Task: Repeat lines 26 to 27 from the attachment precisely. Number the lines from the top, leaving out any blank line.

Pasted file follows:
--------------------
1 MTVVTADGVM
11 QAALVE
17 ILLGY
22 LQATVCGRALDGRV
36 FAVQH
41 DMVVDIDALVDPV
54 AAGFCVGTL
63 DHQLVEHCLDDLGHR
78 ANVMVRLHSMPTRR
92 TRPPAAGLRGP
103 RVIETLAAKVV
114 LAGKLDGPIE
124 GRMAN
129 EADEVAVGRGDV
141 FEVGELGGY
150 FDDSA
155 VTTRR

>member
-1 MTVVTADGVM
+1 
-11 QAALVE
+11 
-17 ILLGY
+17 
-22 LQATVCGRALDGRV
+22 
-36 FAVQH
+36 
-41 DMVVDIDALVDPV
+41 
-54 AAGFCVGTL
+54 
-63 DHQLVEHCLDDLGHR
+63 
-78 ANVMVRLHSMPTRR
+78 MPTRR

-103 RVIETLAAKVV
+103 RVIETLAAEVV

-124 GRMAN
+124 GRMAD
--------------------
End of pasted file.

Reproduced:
+22 
-36 FAVQH